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Peace Amendment to the United States Constitution


Proposed Peace Amendment to the United States Constitution

Emanuel Pastreich

Independent Candidate for President

It is one of the great ironies of history that at the very moment the United States plunges deeper and deeper into war hysteria, that our politicians and government officials are possessed by the demons of complete annihilation and endless expansion, that falsehood and hypocrisy wrap their tentacles around the arms and legs of public intellectuals, at the very moment that it becomes impossible in Washington DC to talk about any subject that is not tied to war, at the very moment that the entire United States is being transformed into a military economy—one wherein all critical decisions are made by military contractors, privatized police, prisons, and for-profit intelligence (and at the top, the militarized private equity firms who pull the strings) it is a terrible and comic irony that we, of all the nations of the Earth, should be pressuring Japan to give up its commitment to oppose militarism as expressed in the Japanese constitution and to join us, as junior partners, in our suicide march towards world war and nuclear holocaust.

We have things so completely backwards. The United States does not have any need to, let alone have any right to, pressure Japan to give up its peace constitution, or to stir up the desires for fortune latent in Tokyo’s military contractors. We know that some Japanese are already itching for an excuse to prepare for war, and to destroy Japanese civil society by creating a military economy as a means of bringing even more wealth and power to the few.

No! It is the United States that needs a peace constitution, and it needs it right now.

We failed to return to a peace economy after the Second World War and the institutional and cultural cancer resulting from an economy stimulated by, and propped up by, war, has metastasized and spread throughout the entire society so that war is everywhere, from children’s toys to parking spaces for veterans, to glowing tributes by politicians to those who kill in blind obedience to the state.

We need now an institutional, intellectual, and spiritual commitment to an economy and a society that is founded in peace, that is committed to peace, and that rewards citizens for their constructive economic contributions to the wellbeing of their families, their neighborhoods, their regions, their country, and to the entire Earth.

I do speak these words lightly. And I speak them as someone who has spent decades thinking about, and writing about, security and conflict. But the truth must be spoken, and we do not have long before the great reckoning.

Maybe there are those who can justify a society that is addicted to war, to destruction, and to endless expansion. That is not my job.

War is not caused by a few bad apples, or a lack of maturity among political leaders. It is the product of an economic system that demands consumption and praises growth. For war is the greatest force for consumption and growth—until, of course, it leaves everything in ruins.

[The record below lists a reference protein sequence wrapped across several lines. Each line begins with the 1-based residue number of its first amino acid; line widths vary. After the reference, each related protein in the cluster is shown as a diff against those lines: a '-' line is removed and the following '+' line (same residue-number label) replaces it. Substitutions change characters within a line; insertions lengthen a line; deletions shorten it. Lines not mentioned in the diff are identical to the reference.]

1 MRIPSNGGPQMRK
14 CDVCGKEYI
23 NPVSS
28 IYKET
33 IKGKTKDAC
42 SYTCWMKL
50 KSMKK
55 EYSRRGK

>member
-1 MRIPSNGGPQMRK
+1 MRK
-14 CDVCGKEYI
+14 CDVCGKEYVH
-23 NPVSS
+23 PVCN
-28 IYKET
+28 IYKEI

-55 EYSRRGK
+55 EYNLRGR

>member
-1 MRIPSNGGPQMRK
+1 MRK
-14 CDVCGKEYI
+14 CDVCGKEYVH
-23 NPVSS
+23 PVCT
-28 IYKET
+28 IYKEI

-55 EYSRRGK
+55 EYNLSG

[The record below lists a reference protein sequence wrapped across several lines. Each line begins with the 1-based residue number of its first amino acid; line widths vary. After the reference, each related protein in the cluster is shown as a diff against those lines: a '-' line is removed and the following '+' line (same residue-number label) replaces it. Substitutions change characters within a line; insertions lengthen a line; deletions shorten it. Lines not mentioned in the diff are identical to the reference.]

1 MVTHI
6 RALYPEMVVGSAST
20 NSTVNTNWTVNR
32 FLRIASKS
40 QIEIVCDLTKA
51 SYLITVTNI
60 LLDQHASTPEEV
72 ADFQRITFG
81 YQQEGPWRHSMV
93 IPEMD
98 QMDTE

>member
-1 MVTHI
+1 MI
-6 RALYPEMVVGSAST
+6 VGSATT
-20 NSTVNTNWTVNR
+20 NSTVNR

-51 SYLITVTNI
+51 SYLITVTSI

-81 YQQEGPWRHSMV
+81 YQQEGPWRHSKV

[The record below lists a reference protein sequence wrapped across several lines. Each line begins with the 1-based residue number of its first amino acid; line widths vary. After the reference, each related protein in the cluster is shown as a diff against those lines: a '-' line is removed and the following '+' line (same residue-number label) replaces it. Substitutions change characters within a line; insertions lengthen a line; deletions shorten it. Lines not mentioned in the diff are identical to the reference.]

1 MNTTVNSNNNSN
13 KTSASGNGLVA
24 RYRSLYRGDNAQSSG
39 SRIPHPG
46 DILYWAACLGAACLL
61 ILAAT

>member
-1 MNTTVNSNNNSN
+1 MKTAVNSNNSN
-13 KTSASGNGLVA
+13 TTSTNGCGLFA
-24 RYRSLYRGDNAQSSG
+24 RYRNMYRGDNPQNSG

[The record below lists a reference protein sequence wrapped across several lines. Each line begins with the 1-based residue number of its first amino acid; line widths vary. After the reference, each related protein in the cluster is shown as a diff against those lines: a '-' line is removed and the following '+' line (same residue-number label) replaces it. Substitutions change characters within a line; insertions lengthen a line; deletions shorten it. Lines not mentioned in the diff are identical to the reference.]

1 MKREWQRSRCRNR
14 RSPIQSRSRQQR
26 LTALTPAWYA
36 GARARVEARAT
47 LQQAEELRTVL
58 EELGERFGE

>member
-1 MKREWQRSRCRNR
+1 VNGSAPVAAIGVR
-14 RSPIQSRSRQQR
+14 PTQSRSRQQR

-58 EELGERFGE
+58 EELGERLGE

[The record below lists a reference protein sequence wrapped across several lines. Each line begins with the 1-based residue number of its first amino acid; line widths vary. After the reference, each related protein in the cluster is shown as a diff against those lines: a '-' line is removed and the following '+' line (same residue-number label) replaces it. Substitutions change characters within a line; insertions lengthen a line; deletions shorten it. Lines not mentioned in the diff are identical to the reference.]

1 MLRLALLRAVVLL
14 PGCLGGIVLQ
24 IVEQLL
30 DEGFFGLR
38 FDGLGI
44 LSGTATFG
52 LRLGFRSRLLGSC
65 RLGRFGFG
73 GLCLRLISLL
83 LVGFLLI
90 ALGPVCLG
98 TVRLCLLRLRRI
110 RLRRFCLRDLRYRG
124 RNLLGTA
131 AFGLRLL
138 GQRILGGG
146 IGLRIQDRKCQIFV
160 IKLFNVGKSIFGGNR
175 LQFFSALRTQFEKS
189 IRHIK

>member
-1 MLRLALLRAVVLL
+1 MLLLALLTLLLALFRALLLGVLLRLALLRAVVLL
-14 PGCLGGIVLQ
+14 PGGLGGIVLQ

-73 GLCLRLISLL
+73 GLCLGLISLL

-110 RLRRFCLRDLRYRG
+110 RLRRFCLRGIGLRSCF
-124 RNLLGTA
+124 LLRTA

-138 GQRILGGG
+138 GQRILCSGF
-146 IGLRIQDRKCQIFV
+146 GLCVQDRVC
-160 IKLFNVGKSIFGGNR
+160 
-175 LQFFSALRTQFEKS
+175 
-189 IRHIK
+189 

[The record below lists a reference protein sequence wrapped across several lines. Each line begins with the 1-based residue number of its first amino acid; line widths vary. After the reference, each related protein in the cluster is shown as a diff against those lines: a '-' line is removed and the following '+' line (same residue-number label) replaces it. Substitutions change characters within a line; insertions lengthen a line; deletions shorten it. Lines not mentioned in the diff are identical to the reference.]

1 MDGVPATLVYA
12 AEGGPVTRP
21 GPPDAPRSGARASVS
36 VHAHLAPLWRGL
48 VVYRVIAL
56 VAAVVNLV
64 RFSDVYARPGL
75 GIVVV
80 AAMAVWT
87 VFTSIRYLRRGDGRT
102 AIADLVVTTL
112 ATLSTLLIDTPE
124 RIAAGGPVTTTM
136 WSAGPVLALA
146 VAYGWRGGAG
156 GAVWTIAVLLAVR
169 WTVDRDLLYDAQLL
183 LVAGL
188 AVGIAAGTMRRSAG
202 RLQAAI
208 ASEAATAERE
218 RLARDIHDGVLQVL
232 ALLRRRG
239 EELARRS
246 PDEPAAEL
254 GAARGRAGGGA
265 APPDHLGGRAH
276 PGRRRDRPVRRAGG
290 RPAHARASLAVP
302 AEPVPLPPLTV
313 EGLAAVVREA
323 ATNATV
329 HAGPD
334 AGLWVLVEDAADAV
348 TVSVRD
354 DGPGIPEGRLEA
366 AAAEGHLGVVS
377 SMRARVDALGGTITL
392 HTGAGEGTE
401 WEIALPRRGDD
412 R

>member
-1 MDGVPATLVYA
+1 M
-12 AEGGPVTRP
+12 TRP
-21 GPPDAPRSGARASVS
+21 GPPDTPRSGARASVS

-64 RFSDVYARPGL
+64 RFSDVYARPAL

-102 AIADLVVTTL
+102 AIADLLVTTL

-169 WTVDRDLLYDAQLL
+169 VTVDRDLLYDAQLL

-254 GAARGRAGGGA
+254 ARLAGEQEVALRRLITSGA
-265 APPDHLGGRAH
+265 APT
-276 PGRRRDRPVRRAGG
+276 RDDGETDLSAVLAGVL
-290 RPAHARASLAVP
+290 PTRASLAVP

War is a product of a concept of economics, detached from morality and humanity, that has no concern for the long-term and that focuses on returns for the rich calculated over weeks and months, an inhuman economics wherein the long-term wellbeing of the citizens of the Earth is irrelevant.

This speculation-driven casino economy has pushed overproduction across the country which forces us to wrap everything in plastic so as to keep profits flowing to petroleum companies, and to prepare for war because the only factories left in America are those making military parts. Yes, most constructive factories have been moved overseas as part of the great “free trade” fraud perpetrated by the corporate parties.

The Japanese Constitution

Let us take a look at article nine of the Japanese constitution, that part of Japan’s post-war legacy that is so offensive to the American politicians and bureaucrats who have become the slaves of military contractors, and that is also repulsive to the bankers behind the stage who benefit from war preparations in Asia.

Article nine is also a rallying cry for Japanese militarists who wish to create a new empire and for well-paid security consultants deployed in Japan to promote expensive fighter planes that cannot even take off and land, missile defense systems that cannot stop anything, but who are unconcerned by the fact that Japan cannot provide its own food, that its water is being slowly poisoned with chemicals from factories and military bases, or that its nuclear power plants are sitting targets just waiting for an enemy attack.  

Article nine states,

“Aspiring sincerely to an international peace based on justice and order, the Japanese people forever renounce war as a sovereign right of the nation and the threat or use of force as a means of settling international disputes.”

Article nine is invaluable in its intentions and spirit and it has had a positive impact around the world, even as its meaning has been diluted, then distorted, and then eviscerated though shifts in Japanese policy, starting with the establishment of the “Self-Defense Forces,” followed by the integration of the Japanese economy into the American war economy during the Korean War, and culminating in the false concept of “collective security,” a fig leaf for aggressive military expansionism and entry into the international arms market.  

At the same time, we must recognize that there are problems with Article Nine.

First, the text suggests that Japan must renounce war as an idealistic aspiration for “international peace based on justice and order,” rather than as a necessity in an age in which we are faced with the choice between “hegemony and survival,” as Noam Chomsky famously put it.

The absence of a concrete articulation of the logic behind renouncing war for a practical goal, not only for the abstract ideals of justice, has generated unending criticism holding that the Japanese constitution is overly idealistic and even a violation of Japan’s sovereign rights.

It will be critical in future debates on security policy to explain how Japan’s position on the use of war is realistic and strategic, and how it is unmistakably in the long-term interests of the Japanese and the international community.

It is also critical that Japanese, and Americans, challenge the assumptions underlying American security policy. Failure to do so, that is to merely assume that somehow Japan is protected by the United States while it enjoys its “peace constitution” encourages criticisms in the United States that Japan is a free rider, and complaints in Japan that Japan has become an American colony. That is to say that both the United States and Japan must express a similar commitment to peace.

In addition, article nine employs the terms “war” and “nation” as if they are static, unchanging, objects whose parameters are clear and that do not shift or evolve over time.